Police crackdown on Illawarra troublemakers

Police will be out in force in Wollongong this Australia Day, cracking down on alcohol-fuelled violence and illegal camping.

Acting Superintendent Tim Beattie said violence would not be tolerated during the city's celebrations at the harbour and surrounds, and he warned troublemakers an undercover officer could be "standing right behind them" if they were looking to stir up trouble.

"Over the long weekend, there's going to be a strong police presence and we're going to focus heavily on anti-social behaviour and alcohol-fuelled violence," he said.

"We want to send the message to people who want to come to Wollongong and cause trouble, there's a fair chance the police will be just around the corner."

He said "well over 100" police would be working closely with Wollongong City Council and other agencies to keep the community safe at the weekend.

Police will also join council rangers to target illegal camping, which has become a problem at Stuart Park on public holidays.

New signage depicting the difference between a shade structure and a tent and specifying hours when shade structures are allowed is expected to go up today.

Illegal camping at Stuart Park will be strictly policed.

Lord Mayor Gordon Bradbery said people who ignored the restrictions would be fined.

"We've learnt the lesson from New Year's Eve and we're putting in stricter controls in terms of camping in Stuart Park," he said.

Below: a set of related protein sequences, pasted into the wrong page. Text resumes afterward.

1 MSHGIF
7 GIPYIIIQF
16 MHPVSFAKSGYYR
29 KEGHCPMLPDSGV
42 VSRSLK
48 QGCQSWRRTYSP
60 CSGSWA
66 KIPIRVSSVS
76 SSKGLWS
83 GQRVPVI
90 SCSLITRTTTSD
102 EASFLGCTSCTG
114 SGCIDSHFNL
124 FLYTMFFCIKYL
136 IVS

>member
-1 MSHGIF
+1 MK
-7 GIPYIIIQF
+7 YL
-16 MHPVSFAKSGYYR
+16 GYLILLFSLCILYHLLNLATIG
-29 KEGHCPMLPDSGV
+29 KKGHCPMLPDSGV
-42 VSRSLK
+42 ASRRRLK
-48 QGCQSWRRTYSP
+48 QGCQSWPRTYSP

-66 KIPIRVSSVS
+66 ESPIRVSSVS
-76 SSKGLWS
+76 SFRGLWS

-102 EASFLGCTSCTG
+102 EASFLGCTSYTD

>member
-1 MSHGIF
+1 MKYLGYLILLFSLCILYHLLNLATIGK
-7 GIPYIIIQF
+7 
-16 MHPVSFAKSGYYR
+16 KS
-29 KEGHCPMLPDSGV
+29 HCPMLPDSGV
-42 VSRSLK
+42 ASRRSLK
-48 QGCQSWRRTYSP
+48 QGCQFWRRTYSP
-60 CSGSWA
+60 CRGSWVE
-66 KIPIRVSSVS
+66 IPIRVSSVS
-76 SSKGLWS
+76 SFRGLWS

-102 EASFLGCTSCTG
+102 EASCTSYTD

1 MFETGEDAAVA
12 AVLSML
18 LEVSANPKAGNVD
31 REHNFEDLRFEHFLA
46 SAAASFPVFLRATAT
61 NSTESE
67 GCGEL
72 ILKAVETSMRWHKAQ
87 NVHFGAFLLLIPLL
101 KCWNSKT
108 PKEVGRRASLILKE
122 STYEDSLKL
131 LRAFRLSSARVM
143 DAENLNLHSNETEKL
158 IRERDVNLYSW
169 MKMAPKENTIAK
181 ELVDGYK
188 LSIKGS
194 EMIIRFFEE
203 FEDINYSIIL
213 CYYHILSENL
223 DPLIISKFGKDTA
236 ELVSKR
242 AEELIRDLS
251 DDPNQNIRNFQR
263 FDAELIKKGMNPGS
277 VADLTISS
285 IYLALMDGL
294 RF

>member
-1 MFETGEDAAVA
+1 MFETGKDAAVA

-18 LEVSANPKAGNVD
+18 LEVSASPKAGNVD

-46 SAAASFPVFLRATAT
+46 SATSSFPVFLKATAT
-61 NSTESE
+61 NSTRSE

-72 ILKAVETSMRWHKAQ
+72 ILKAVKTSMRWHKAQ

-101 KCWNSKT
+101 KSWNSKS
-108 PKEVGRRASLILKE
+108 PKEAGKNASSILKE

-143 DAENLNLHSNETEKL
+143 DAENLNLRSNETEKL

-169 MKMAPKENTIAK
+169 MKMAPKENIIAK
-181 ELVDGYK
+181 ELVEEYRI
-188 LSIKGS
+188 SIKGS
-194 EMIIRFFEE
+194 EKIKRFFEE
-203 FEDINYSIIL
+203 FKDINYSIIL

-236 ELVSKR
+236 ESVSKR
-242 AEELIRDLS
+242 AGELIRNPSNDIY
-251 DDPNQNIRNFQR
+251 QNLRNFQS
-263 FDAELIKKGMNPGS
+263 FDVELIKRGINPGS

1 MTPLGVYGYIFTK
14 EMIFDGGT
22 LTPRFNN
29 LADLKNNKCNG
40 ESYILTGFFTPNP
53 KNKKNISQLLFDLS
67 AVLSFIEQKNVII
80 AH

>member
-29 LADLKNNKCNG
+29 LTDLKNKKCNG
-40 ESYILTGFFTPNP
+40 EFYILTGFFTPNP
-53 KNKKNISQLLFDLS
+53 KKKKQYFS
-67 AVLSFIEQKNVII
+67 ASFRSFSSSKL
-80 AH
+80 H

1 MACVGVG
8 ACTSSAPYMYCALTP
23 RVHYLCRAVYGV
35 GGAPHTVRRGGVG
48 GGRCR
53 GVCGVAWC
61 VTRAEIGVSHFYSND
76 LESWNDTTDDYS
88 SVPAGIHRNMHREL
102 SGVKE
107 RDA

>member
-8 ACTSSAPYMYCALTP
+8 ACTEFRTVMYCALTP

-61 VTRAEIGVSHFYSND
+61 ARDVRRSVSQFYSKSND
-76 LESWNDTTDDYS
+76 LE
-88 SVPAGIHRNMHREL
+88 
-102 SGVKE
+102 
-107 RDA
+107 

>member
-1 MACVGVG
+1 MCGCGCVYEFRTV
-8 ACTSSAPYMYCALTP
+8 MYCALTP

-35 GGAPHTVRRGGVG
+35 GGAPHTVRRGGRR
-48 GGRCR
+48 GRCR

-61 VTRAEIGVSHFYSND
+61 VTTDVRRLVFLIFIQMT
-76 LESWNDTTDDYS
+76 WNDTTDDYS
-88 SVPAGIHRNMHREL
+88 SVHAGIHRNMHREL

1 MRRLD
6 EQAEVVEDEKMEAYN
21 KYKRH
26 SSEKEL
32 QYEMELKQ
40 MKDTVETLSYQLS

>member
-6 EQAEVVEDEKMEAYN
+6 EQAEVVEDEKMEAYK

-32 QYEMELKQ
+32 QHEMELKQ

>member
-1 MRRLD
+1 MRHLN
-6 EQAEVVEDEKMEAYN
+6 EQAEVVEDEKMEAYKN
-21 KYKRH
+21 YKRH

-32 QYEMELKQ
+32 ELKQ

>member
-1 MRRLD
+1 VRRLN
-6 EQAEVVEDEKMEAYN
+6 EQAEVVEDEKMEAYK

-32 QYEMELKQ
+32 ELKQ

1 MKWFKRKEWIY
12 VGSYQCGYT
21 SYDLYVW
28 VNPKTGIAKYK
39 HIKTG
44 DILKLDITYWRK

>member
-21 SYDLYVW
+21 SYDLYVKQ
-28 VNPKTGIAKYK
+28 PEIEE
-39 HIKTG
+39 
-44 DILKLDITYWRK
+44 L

"There cannot be any tents or camping equipment brought into the area."

Australia Day is the council's biggest annual event, with more than 40,000 people expected to visit the harbour and surrounds for a program that starts with an aquathon at 8am and finishes with 9.30pm fireworks.

Last year, the popular event made the controversial citizens panel hit list, as it was suggested cutting one fireworks night a year would save $20,000. However, Cr Bradbery quashed any suggestion this year's Australia Day fireworks would be the last.

"I think there has to be a couple of celebrations in this city that the council has to get behind and New Year's Eve and Australia Day are, from my perspective, events we want to retain," he said.

Extra sponsorship might be sought to keep costs down.

Cr Bradbery reminded people that parking and access at Flagstaff Hill and its surrounds would be restricted on Australia Day, and he encouraged the use of "park and ride" or shuttle bus services, which would run until 11pm. A temporary paid car park will also be established on a section of Stuart Park for the Australia Day celebrations, run by Bulli Rural Fire Service, providing more than 150 extra parking spots.

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